Our combined decades of experience from aiming at targets and focusing, to big game hunting and competitions has been integral in putting together this round-up of the best illuminated reticle scopes.

Get the inside scoop on how we test optics here.

The Best Illuminated Reticle Scopes

1. Leupold VX-6HD 4-24x52 – Best for Low Light  

Leupold VX-6HD riflescope
Image Credit: Leupold

For the best of what Leupold has to offer, it comes as no surprise that the VX-6HD is an expensive scope. The 4-24x52 scope is the epitome of go big or go home.


  • Huge objective
  • Excellent optics
  • Motion sensor tech
  • Electronic reticle level
  • CDS-ZL2 elevation dial


  • Cost

With a huge 52mm objective lens, the VX-6HD is one of the best lowlight scopes. Complete with Leupold’s Professional-grade optical system, the sight picture is clear, sharp, and ready for the hunt in any condition.

Bringing the kind of optical quality needed for first and last legal light hunters, the reticle has a vital role to play. Leupold offers multiple illuminated reticle options from the FireDot to the Varmint Hunter and the TMOA.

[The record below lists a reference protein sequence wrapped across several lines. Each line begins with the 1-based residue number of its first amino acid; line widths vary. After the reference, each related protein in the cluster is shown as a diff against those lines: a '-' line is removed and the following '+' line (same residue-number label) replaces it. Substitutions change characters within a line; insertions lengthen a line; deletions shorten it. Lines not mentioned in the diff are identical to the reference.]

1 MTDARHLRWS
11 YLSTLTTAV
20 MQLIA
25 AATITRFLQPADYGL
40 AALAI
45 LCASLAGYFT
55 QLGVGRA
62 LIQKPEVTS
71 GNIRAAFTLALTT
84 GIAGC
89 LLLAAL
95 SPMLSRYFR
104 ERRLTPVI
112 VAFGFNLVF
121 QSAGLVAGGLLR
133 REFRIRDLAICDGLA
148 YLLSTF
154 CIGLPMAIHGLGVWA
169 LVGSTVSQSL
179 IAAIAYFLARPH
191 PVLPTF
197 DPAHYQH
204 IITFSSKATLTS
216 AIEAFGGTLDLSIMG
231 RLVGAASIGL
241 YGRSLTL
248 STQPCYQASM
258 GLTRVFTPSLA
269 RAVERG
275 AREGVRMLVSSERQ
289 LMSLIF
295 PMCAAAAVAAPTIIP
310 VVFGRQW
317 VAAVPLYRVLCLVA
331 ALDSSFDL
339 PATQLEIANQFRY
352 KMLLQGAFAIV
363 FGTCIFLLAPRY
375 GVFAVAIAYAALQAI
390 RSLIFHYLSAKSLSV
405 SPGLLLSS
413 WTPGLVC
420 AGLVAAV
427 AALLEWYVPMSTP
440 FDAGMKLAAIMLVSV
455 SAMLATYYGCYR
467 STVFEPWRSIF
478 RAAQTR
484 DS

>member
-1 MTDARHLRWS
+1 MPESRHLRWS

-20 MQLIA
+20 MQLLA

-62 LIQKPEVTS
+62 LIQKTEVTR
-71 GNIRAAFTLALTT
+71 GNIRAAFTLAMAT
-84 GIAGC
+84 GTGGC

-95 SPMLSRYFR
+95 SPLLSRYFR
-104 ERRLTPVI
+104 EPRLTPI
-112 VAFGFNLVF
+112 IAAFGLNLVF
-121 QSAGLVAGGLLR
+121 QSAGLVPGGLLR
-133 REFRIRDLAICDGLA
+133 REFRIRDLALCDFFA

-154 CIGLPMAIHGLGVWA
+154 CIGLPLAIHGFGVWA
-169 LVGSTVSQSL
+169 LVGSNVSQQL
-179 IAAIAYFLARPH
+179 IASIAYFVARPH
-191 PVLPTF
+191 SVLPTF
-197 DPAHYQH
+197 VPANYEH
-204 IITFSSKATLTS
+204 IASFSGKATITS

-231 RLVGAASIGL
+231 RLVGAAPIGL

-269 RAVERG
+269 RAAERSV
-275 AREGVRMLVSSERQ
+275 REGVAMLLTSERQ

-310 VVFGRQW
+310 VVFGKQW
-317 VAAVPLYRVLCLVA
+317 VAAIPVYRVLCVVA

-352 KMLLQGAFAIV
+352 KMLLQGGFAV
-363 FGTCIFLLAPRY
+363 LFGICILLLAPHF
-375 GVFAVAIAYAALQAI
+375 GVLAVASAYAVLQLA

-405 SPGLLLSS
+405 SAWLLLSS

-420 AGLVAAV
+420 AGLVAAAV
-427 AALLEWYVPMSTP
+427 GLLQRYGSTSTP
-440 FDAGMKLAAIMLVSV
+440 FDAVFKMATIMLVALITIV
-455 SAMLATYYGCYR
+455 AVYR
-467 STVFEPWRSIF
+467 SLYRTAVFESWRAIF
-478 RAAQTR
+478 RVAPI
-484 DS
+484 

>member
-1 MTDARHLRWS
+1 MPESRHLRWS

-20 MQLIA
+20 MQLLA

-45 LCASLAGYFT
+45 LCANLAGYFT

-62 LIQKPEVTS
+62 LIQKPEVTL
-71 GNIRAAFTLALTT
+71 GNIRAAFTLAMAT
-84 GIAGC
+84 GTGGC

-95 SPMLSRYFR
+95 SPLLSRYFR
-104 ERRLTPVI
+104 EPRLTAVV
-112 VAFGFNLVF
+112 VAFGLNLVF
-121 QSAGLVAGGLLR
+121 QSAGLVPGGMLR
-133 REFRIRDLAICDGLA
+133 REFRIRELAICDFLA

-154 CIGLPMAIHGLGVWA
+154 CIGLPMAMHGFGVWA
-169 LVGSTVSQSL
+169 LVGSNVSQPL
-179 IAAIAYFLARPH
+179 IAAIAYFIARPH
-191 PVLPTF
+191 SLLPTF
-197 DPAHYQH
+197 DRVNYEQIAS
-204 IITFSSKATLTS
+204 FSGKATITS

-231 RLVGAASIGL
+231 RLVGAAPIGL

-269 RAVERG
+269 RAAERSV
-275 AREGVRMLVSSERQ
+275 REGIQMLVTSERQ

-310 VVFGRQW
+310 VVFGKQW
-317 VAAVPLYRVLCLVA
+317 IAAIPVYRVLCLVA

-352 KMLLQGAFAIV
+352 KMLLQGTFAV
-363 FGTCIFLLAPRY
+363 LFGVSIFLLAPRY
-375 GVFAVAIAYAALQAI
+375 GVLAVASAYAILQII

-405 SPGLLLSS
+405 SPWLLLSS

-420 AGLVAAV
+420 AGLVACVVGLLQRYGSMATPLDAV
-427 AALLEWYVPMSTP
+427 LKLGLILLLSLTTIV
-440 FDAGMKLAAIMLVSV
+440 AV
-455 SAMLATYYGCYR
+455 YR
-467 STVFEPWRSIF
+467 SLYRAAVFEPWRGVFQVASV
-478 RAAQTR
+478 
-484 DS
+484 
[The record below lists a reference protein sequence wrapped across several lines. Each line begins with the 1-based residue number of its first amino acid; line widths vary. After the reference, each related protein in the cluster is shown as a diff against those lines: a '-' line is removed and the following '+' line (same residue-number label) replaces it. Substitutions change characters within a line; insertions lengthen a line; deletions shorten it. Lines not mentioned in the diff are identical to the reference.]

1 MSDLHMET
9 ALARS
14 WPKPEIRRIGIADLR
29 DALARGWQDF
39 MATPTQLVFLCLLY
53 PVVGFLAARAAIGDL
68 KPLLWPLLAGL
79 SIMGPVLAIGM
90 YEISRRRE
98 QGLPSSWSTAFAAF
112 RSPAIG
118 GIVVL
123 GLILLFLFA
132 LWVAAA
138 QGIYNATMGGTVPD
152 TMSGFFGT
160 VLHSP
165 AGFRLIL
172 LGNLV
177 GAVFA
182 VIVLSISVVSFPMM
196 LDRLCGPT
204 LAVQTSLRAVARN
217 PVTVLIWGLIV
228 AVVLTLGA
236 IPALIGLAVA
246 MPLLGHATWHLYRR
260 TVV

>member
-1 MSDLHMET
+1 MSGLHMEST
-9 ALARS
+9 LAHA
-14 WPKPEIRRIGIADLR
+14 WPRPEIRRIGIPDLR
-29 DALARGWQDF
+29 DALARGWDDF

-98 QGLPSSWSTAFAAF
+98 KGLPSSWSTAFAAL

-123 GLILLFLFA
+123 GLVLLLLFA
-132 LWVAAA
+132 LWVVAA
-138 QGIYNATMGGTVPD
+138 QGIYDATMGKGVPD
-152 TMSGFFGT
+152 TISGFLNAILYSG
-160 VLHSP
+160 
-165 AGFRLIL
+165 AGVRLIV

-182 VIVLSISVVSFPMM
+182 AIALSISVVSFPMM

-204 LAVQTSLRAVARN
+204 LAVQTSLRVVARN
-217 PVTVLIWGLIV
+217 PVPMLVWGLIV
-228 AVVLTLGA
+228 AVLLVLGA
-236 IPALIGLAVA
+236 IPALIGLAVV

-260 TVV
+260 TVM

The CR2032 powers reticle illumination as well as the MST (Motion Sensor Technology) and the Electronic Reticle Level. After five minutes of inactivity, the scope will go into standby mode but will reactivate when motion is detected. When you’re unintentionally canted, the reticle will flash. By the way, this will also help when you’re mounting and leveling the scope.  

If you’re going for long-range shots, make use of Leupold’s Custom Dial System with your first free CDS-ZL2 elevation dial. It makes for fast, easy, and accurate long-range shots based off your ballistics.

There’s no doubt that the Leupold VX-6HD offers plenty for the lowlight hunter or long-range shooter. The only potential obstacle is the cost.

Available at: Amazon and Optics Planet (use code TTAMERS for 5% off at Optics Planet)

2. Trijicon AccuPoint 1-4x24 – Best Battery-Free

Trijicon Accupoint LPVO
Image Credit: Optics Planet